Want a certificate for all your hard work on GDPR?

Later this year, “certification” will come into effect as a way for both data controllers and processors subject to UK data protection laws to demonstrate compliance with the European Union's General Data Protection Regulation (GDPR). If a company can show compliance with a particular “certification scheme,” it will be issued with a certificate, seal or mark that the company can display to demonstrate its compliance.

How will certification work?

  • “Certification schemes” will be established. Certification schemes will be a set of criteria or standards that companies can follow to demonstrate compliance with either a specific or general rule of GDPR (for example, on secure storage or personal data either generally or in specific locations/circumstances). Certification schemes will be created by companies putting forward suggestions to the UK Information Commissioner’s Office (ICO), for approval and publishing. The ICO will consider the proposals submitted by participating companies and will determine the schemes that will be allowed.
  • Those certification schemes will then be “delivered” (or, administered) by accredited certification bodies. These bodies will have the power to run certification schemes once a body has been approved by the UK Accreditation Service (UKAS), the national accreditation body, applying accreditation requirements issued by the ICO.
  • Companies can then apply to an accrediting certification body for “certification” that the company complies with a particular certification scheme.
  • Certification is valid for a maximum of three years, subject to periodic reviews — and certifications can be withdrawn if companies no longer meet the certification criteria.

Do companies have to get certified?

No. Signing up to a certification scheme is voluntary. However, if there is an approved certification scheme that covers a company’s processing activity, it may wish to consider working towards that goal, as:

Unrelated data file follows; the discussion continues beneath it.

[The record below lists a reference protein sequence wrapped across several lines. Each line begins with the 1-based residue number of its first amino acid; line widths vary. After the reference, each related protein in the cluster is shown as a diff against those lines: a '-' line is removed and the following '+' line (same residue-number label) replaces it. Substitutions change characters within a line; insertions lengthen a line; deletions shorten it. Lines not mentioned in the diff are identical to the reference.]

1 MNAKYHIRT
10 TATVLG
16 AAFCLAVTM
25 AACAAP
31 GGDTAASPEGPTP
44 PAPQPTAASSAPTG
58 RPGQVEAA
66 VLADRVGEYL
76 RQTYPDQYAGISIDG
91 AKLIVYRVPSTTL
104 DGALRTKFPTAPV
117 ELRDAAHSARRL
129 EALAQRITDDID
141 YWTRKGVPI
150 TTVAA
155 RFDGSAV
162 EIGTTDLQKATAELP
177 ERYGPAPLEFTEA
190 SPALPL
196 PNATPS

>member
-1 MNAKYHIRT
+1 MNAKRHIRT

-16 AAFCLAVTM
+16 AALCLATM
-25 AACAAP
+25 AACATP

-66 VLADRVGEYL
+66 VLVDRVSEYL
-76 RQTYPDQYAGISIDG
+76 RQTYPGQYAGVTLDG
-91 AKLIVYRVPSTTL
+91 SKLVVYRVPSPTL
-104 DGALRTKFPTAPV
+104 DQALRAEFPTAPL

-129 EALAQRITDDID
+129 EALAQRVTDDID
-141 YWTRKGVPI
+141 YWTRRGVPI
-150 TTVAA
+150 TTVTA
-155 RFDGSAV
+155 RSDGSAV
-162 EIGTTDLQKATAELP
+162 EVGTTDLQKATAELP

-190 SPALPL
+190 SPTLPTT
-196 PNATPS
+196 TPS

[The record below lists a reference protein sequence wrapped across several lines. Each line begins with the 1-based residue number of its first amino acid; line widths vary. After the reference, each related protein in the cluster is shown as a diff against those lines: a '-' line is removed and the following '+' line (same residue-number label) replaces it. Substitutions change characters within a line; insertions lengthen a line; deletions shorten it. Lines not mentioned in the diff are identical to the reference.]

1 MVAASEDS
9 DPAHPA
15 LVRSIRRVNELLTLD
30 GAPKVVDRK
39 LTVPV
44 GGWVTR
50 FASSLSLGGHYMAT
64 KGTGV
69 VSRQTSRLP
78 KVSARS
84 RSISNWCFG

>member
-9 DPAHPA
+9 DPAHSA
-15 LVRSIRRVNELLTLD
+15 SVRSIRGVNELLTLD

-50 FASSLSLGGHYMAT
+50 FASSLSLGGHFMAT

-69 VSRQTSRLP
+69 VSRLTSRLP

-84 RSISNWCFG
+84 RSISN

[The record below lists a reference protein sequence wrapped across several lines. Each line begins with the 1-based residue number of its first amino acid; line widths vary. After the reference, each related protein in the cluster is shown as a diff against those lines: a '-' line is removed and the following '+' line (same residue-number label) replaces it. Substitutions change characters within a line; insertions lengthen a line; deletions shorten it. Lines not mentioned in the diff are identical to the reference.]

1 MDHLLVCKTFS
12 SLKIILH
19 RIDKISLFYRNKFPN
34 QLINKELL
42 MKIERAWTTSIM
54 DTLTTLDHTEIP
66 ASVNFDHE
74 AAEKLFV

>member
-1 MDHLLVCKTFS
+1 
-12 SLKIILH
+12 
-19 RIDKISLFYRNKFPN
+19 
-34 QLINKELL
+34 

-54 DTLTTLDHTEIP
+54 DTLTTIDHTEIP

1. it can help a company demonstrate compliance to the ICO, the public, and its customers;
  2. this may be an important part of public relations, if the company operates in the IT security sector or handles a lot of special category personal data; and
  3. it will be considered as a mitigating factor if the ICO imposes a fine in the future.

However, while certification will be considered as a mitigating factor when the ICO imposes a fine, non-compliance with a certification scheme could also be a reason for issuing a fine.

Does being certified mean that an organization is GDPR compliant?

Certification can help an entity demonstrate compliance with GDPR, but it does not reduce data protection responsibilities.

When is the timeline for certification?

At this time, there are no approved certification schemes or accredited certification bodies for issuing GDPR certificates, as we are still awaiting the final publication of the European Data Protection Boards’ (EDPB) certification and accreditation guidelines and annexes, and the ICO is awaiting approval of its draft additional accreditation requirements from the EDPB.

It is expected that by autumn 2019, the ICO will issue the accreditation requirements for accrediting certification bodies and certification schemes will start being published. Businesses will then be able to decide whether to apply for certification.